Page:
What’s Up for Equities Down Under?
December 15, 2015

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The Australian economy’s reliance on commodities has been challenged in recent years as China’s slowing growth rate has curbed its once-tremendous appetite for products such as iron ore, Australia’s largest export. In response, Australia is working to free itself from dependence on mining and exports of natural resources by shoring up other areas of its economy. Andrew Sisson, managing director and chief investment officer–Australian Equity, Franklin Local Asset Management, discusses Australia’s continuing commodity conundrum and provides an outlook on additional sectors of the economy.

Andrew Sisson

Andrew Sisson

Andrew Sisson
Managing Director, Chief Investment Officer–Australian Equity
Franklin Local Asset Management

We believe the Australian economy will see moderate growth in 2016, but we are keeping our eye on a potential road bump: the risk of a harder landing for the Chinese economy.

The slowdown in Chinese economic growth in the past few years has been an ongoing concern in Australia. China is a primary consumer of Australian commodities, particularly iron ore, the main ingredient needed to manufacture the steel that has been essential to China’s building boom of the last decade or so. Commodities comprise about half of Australia’s exports; iron ore alone makes up 20.2%.1

Recently, however, China’s annual rate of gross domestic product (GDP) growth has slowed from double digits in the early 2000s to less than 7% in 2015,2 and the country’s demand for commodities has declined along with it. In turn, the expectation for a continued slide in Chinese commodity consumption led the Organisation for Economic Co-operation and Development to cut Australia’s 2016 GDP growth rate from 3% to 2.6%.3

If China’s growth rate continues to slow in the year ahead, the Australian economy may experience a corresponding falloff, with the natural resources sector likely to bear the brunt of the decline. While the possibility of a hard landing for China cannot be ruled out, we believe large-capitalisation Australian resource companies may be cushioned by their position as low-cost producers, particularly in iron ore, and by the weakness in the Australian dollar that would likely accompany lower commodity prices.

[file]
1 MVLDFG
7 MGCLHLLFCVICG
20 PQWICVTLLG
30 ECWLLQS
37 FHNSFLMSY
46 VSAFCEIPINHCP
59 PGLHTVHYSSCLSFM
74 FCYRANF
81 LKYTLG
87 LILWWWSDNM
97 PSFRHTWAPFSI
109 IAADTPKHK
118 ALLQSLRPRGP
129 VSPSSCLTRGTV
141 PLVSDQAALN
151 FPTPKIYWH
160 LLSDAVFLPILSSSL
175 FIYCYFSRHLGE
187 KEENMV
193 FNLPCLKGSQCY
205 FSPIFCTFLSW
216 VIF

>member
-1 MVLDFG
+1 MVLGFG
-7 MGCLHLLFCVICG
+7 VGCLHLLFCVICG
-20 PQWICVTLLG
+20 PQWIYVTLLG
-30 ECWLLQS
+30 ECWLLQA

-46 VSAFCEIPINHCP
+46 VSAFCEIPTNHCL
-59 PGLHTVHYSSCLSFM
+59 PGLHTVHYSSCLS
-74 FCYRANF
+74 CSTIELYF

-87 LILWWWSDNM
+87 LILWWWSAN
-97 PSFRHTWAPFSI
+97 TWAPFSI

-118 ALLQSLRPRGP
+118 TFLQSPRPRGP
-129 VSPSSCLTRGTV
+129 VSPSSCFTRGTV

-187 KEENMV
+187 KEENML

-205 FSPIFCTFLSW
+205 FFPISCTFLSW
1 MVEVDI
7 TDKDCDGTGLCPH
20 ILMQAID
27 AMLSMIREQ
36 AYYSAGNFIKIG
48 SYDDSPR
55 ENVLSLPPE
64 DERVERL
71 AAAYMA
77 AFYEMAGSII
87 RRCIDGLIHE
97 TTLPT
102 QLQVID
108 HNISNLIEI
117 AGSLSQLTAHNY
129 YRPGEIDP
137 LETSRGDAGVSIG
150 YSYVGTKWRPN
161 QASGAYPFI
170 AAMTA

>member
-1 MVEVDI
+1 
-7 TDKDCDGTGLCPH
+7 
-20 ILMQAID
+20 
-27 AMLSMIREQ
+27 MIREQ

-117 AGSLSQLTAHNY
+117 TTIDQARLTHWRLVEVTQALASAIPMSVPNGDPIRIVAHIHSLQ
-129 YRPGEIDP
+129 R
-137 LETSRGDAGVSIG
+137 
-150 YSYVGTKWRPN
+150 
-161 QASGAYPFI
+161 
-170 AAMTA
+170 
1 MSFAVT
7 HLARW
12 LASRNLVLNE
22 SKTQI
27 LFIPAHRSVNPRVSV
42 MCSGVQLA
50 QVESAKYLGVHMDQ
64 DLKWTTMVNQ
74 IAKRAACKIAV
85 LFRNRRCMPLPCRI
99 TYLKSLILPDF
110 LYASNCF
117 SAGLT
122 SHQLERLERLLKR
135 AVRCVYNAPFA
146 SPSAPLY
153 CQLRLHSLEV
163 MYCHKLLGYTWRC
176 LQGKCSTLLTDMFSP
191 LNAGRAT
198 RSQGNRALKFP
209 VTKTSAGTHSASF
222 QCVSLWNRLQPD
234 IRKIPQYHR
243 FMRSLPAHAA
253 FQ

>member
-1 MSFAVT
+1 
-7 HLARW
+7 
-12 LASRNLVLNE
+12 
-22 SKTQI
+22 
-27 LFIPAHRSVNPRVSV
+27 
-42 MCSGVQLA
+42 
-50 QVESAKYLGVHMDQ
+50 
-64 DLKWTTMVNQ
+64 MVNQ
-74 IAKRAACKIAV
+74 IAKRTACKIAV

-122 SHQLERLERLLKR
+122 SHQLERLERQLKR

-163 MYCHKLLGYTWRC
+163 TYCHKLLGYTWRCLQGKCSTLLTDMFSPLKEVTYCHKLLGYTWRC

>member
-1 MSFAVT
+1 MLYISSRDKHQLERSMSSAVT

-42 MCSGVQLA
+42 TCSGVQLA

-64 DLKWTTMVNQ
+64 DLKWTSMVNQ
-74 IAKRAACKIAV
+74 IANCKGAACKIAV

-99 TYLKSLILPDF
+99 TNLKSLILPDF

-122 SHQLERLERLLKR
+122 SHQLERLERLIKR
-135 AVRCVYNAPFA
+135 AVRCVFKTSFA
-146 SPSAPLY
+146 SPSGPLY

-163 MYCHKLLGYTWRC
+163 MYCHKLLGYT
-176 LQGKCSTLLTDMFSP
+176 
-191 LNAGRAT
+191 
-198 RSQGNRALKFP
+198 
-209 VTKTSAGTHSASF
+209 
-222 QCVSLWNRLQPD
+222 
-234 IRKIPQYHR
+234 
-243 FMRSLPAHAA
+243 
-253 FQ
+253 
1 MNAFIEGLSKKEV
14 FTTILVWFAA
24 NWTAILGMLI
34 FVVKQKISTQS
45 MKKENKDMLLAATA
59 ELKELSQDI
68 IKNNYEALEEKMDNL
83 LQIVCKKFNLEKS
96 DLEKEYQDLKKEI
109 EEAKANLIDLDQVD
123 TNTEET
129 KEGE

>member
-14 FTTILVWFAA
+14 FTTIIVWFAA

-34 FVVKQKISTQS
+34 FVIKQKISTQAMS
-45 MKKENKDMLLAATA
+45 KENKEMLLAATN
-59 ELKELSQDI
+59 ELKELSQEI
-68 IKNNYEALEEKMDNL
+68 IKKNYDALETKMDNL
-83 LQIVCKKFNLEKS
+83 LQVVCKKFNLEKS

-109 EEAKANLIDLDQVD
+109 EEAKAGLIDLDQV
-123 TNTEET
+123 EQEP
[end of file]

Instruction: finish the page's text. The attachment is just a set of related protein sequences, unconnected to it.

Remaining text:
Australia GDP snip

We anticipate little price recovery in commodity prices in the immediate term. Excess returns in commodity markets in recent years have been removed by price falls in response to waning demand. Meanwhile, supply-side volume adjustments have been limited to date, and have resulted in a build-up in inventory.

At present, we do not see compelling broad-based value opportunities in the Australian resources sector. Where we do see value, our exposures remain scaled to reflect residual commodity price risk. That said, we are finding value in a number of energy, and oil and gas companies following significant share price underperformance.  We are neutrally positioned on mining companies, but do see some selective opportunities. We remain cautious on the price of gold and gold-related equities.

Financials Meeting Regulatory Challenges

Looking to the Australian financial sector, new capital standards that were meant to bolster banks’ balance sheets have required the banking sector to raise money, and share prices are now at levels which appear to represent attractive long-term value. Whilst cyclical and regulatory headwinds for Australian banks exist, their relatively high pre-tax dividend yields, combined with modest earnings growth, have provided attractive total returns.4

Retail banks, which have benefitted from recent mortgage repricing activity, appear to us to be better placed to grow their earnings than more business-oriented or corporate banks. We believe the key risks for the sector relate to the pace of asset-quality deterioration from a multi-paced global economy, global regulatory agendas and the ability to contain costs if revenue growth moderates.

Our analysis reveals that the current return on capital within the life insurance sector is low by historical standards, and the near-term outlook for system growth rates (or total premium written) is subdued. In general, however, life insurance companies have taken actions that should improve returns over the next few years. Regulatory changes are likely to benefit returns in the medium term, although there is the potential for negative outcomes in the short term.